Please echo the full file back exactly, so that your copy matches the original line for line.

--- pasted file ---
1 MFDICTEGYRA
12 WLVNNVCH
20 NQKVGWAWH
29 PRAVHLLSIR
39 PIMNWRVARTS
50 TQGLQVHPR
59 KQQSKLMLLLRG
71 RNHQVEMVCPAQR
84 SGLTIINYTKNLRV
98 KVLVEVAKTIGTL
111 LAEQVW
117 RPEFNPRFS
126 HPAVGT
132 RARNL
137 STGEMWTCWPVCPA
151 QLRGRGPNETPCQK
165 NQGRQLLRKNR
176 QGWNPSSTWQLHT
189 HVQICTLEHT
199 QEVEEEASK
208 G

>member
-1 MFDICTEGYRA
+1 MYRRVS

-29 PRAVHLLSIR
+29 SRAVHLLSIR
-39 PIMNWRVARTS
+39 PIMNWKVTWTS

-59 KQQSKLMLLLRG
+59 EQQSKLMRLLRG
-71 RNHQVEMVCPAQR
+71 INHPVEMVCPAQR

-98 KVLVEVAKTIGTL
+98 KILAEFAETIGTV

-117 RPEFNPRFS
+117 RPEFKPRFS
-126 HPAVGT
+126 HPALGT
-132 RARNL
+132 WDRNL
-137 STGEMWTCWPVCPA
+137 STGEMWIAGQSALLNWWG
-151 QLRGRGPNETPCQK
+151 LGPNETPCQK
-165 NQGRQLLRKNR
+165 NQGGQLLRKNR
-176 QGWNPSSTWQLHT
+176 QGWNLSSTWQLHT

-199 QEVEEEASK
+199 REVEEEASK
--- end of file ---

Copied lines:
1 MFDICTEGYRA
12 WLVNNVCH
20 NQKVGWAWH
29 PRAVHLLSIR
39 PIMNWRVARTS
50 TQGLQVHPR
59 KQQSKLMLLLRG
71 RNHQVEMVCPAQR
84 SGLTIINYTKNLRV
98 KVLVEVAKTIGTL
111 LAEQVW
117 RPEFNPRFS
126 HPAVGT
132 RARNL
137 STGEMWTCWPVCPA
151 QLRGRGPNETPCQK
165 NQGRQLLRKNR
176 QGWNPSSTWQLHT
189 HVQICTLEHT
199 QEVEEEASK
208 G

>member
-1 MFDICTEGYRA
+1 MYRRVS

-29 PRAVHLLSIR
+29 SRAVHLLSIR
-39 PIMNWRVARTS
+39 PIMNWKVTWTS

-59 KQQSKLMLLLRG
+59 EQQSKLMRLLRG
-71 RNHQVEMVCPAQR
+71 INHPVEMVCPAQR

-98 KVLVEVAKTIGTL
+98 KILAEFAETIGTV

-117 RPEFNPRFS
+117 RPEFKPRFS
-126 HPAVGT
+126 HPALGT
-132 RARNL
+132 WDRNL
-137 STGEMWTCWPVCPA
+137 STGEMWIAGQSALLNWWG
-151 QLRGRGPNETPCQK
+151 LGPNETPCQK
-165 NQGRQLLRKNR
+165 NQGGQLLRKNR
-176 QGWNPSSTWQLHT
+176 QGWNLSSTWQLHT

-199 QEVEEEASK
+199 REVEEEASK